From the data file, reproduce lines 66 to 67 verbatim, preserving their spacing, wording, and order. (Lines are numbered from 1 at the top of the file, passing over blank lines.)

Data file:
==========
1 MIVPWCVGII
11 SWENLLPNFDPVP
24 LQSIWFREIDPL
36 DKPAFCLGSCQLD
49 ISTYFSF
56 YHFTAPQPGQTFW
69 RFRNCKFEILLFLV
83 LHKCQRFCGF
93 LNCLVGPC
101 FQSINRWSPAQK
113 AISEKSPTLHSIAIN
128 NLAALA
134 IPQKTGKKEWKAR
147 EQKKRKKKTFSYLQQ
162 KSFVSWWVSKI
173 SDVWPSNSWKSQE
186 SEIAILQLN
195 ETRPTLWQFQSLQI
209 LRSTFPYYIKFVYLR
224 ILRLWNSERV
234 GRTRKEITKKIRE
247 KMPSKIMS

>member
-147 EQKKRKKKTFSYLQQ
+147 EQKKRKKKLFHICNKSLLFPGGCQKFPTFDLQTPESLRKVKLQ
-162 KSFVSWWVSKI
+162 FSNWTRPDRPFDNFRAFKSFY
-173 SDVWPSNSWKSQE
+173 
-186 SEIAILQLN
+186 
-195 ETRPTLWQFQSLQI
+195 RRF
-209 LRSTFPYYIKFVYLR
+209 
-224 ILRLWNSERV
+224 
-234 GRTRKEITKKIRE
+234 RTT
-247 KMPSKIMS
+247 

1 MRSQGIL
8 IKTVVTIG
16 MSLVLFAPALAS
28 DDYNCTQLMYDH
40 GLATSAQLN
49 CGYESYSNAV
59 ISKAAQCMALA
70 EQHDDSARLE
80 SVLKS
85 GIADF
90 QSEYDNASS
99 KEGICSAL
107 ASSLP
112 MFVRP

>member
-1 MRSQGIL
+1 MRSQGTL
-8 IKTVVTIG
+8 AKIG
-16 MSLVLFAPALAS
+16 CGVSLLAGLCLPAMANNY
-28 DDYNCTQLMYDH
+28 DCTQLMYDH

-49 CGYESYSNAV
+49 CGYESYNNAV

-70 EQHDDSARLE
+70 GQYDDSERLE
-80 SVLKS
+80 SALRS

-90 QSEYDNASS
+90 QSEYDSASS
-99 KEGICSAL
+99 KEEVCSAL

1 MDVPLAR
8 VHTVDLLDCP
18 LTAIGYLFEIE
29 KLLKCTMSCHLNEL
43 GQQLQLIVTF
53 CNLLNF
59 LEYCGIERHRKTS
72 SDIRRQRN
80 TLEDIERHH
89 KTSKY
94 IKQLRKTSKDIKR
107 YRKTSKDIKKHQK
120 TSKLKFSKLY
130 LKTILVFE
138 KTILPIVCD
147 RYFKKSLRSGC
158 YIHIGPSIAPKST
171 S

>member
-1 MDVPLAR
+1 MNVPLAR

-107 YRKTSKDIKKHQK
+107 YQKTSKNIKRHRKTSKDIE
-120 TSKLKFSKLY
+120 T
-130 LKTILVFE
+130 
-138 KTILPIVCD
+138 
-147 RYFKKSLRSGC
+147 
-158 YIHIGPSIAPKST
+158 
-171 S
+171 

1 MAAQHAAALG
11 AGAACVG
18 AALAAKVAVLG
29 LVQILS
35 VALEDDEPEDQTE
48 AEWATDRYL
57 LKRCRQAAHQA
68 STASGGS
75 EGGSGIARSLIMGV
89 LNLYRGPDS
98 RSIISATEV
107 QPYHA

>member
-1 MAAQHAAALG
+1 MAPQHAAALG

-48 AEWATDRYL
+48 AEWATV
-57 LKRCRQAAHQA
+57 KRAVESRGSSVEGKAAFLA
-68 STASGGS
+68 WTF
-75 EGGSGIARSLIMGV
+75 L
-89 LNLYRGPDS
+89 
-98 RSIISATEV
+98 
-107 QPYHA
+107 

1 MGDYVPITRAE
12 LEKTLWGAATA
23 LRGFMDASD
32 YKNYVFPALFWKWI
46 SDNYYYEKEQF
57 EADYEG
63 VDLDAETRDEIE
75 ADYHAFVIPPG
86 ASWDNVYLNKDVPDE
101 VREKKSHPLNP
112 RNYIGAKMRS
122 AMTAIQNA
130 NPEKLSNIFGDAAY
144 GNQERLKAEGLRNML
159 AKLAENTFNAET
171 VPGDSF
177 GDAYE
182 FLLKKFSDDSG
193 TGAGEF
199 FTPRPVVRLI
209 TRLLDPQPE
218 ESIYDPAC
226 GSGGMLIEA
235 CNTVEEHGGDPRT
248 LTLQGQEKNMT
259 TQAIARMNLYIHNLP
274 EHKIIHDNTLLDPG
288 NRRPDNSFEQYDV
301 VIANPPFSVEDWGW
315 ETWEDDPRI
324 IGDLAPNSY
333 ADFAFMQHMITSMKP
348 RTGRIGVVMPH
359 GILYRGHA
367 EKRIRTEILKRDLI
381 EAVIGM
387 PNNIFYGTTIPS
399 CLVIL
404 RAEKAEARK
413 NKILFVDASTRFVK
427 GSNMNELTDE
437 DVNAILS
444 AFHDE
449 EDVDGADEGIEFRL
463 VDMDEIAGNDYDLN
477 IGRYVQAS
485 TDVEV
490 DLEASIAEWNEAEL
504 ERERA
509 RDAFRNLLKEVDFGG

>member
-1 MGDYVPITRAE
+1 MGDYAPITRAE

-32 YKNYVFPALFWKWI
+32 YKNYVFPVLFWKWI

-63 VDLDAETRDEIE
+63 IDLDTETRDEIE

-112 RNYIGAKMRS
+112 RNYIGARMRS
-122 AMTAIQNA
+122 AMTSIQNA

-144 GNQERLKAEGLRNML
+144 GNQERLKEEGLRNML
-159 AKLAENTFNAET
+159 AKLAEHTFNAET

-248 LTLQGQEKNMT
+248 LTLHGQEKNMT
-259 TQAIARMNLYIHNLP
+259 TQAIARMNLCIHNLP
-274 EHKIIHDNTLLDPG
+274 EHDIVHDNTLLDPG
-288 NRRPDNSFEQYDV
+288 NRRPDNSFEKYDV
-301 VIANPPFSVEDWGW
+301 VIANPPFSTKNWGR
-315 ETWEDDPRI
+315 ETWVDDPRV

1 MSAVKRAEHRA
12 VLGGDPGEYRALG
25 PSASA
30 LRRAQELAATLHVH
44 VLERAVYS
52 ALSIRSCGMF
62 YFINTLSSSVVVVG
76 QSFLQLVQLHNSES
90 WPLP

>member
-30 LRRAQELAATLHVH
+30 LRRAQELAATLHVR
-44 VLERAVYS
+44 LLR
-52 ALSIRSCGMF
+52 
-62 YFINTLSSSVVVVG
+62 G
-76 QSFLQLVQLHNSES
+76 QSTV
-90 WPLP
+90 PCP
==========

+49 CGYESYNNAV

-70 EQHDDSARLE